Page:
The Walk Away:    Use open ended questions, demonstrate that you're listening, take notes and repeat information for clarification.
  • Yup?
    First Impressions On The Phone - When you're on the phone, answer the phone quickly, and smile as you introduce yourself.
    The Walk Away:    Answer right away, smile, and use a verbal handshake.
  • He's Literally a Customer Processing Machine!
    A Human Touch - Remember your customers are also your guests, so acknowledge them straight away, especially if you aren't able to serve them immediately. Keep your approach fresh - you may have done this a thousand times but this is their first impression. Use the human touch, to give them an excellent first impression.
    The Walk Away:    Acknowledge customers immediately, keep it fresh and use a human touch; your approach will shape their experience.
  • Oh, No, Not You!
    Dropping Your Emotional Baggage - You can choose who you want to be at work. Leave your baggage at the door and give yourself a fresh start every day. Don't let your problems become your customer's problems or you'll end up in a negative spiral. Think about enjoying the positivity of helping people.
    The Walk Away:    You can decide who you want to be at work, leave your baggage at the door, and don't let your problems become your customer's problems
  • The Five Monsters of Customer Service
    How Not To Approach People - Be aware of your body language and don't become one of the five monsters of customer service. Be available and open, don't put barriers of any kind between you and visitors. Have a genuine smile, be natural and stay alert.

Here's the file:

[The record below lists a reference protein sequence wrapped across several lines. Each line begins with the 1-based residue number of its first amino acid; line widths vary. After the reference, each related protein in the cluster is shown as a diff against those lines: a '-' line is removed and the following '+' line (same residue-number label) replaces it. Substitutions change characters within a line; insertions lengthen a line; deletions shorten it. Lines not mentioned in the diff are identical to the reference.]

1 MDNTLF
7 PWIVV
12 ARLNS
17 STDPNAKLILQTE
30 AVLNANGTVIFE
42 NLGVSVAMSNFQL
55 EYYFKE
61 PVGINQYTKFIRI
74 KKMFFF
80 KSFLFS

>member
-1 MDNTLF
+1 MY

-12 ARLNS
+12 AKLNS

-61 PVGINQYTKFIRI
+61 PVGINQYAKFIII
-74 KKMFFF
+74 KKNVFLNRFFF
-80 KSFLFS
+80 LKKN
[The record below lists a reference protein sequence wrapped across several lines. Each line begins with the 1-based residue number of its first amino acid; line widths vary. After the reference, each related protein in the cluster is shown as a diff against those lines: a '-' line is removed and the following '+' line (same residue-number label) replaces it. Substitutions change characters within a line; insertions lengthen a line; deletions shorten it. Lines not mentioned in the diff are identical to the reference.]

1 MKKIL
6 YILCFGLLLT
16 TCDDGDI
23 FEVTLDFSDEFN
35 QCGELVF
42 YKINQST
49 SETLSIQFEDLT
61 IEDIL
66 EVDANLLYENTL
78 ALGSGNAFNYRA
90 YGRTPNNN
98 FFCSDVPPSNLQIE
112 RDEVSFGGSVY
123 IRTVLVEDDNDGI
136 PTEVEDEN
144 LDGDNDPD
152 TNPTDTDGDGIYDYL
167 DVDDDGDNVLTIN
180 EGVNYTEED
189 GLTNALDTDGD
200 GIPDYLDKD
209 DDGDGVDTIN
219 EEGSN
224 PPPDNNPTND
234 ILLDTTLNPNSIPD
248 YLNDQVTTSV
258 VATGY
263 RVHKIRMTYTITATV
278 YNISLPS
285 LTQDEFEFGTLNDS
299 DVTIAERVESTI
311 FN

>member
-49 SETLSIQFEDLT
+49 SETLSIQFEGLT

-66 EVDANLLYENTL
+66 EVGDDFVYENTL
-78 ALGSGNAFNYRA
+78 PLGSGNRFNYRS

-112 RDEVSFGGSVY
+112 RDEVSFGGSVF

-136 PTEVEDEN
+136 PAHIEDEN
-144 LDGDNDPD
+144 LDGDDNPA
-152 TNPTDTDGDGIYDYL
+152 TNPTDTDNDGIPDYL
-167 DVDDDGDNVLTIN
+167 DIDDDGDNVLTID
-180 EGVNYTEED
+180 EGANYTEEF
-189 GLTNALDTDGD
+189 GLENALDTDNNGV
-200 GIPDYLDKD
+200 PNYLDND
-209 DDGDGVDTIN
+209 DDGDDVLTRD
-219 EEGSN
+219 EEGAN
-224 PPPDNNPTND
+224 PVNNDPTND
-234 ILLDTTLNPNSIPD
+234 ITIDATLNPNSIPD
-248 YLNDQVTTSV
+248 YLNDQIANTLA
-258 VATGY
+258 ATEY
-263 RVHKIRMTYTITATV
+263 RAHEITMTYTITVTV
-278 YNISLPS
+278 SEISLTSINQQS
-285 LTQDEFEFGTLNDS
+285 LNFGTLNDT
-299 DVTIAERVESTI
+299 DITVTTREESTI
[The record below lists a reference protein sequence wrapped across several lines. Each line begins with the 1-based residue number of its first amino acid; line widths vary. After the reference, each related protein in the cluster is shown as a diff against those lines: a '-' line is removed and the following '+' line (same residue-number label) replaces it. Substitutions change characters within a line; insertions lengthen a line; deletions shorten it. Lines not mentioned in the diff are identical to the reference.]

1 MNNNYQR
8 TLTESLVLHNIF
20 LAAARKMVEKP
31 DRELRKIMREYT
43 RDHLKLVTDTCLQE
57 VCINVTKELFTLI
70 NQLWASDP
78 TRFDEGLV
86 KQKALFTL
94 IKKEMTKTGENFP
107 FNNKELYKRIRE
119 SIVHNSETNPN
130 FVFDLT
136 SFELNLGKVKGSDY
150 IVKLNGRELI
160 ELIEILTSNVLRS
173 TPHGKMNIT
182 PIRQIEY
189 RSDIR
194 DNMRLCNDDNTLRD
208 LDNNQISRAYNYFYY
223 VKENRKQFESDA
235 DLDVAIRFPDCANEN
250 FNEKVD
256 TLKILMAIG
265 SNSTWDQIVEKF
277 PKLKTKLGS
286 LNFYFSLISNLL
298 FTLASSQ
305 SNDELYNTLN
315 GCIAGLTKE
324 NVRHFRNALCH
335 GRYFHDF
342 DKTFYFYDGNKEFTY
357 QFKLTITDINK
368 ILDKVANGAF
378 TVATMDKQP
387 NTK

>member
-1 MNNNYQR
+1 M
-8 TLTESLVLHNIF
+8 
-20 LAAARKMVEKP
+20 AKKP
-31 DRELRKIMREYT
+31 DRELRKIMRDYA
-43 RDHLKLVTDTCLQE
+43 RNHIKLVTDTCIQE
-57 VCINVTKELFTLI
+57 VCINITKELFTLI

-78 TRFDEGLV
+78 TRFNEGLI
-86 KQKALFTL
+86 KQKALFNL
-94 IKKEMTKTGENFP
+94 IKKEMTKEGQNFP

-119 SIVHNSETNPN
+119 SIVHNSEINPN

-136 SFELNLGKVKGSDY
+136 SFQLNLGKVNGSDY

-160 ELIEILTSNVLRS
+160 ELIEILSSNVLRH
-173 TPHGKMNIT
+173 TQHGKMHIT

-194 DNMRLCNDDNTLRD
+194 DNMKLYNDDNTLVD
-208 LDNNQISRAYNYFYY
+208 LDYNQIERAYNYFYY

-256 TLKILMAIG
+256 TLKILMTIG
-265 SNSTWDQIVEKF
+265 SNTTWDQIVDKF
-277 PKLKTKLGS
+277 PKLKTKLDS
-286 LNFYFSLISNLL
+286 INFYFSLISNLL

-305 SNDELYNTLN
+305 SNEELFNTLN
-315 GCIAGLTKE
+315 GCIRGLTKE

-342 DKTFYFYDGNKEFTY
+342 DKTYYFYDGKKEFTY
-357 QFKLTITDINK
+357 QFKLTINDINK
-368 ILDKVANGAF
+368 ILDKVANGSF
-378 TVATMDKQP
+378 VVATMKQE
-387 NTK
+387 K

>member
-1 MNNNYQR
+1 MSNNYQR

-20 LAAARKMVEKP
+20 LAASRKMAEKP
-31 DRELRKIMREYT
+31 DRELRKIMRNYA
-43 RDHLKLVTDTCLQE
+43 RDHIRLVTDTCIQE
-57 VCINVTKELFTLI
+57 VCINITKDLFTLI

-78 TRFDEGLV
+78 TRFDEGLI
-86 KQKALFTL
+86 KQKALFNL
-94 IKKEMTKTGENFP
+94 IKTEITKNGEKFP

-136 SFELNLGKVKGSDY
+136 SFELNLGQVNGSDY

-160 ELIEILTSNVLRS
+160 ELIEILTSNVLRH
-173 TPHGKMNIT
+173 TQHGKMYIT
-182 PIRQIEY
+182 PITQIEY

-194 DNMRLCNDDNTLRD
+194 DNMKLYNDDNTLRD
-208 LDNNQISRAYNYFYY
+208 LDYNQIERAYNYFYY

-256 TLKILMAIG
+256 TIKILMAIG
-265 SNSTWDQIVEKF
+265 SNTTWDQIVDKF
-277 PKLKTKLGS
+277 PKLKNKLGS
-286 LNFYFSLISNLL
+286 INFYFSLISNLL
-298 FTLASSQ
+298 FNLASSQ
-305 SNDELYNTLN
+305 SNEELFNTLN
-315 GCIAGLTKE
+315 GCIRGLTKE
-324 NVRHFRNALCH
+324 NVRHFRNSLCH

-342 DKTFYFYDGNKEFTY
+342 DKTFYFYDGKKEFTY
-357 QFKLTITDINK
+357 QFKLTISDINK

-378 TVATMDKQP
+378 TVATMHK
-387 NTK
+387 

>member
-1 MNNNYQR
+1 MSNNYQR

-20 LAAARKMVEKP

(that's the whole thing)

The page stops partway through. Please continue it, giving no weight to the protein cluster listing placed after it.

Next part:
The Walk Away:    Be available and open, remove barriers, have a genuine smile, be natural, and stay alert.
  • Oh You're Legendary All Right!
    S.T.A.N.C.E. - Make a great first impression, remember your STANCE. Smile, have a friendly Tone, your Appearance is important, as is using the customer's Name. Always be Customer Focused and maintain Eye-Contact so they are engaged and feel valued.
    The Walk Way:    Smile. Tone. Appearance. Name. Customer focused. Eye contact.
  • Whaddup Custie!
    Email And Web Chat - When emailing and in webchat, you can be more informal that you might in a letter, but don't take it too far.
    The Walk Away:    Check what you've written before you send it, respond promptly to emails requesting action, and don't email angry.
  • *Unamused Face*
    Social Media And The Customer - When using social media, empathize with customers and offer further assistance away from the public thread.
    The Walk Away:    Empathize publically, take one-to-one discussions away from the public eye, and don't over-promise.
  • #borntoserve
    Social Media And You - On social media you're never fully off duty.
    The Walk Away:    Maintain high personal standards, don't be critical of your organization, colleagues, or clients.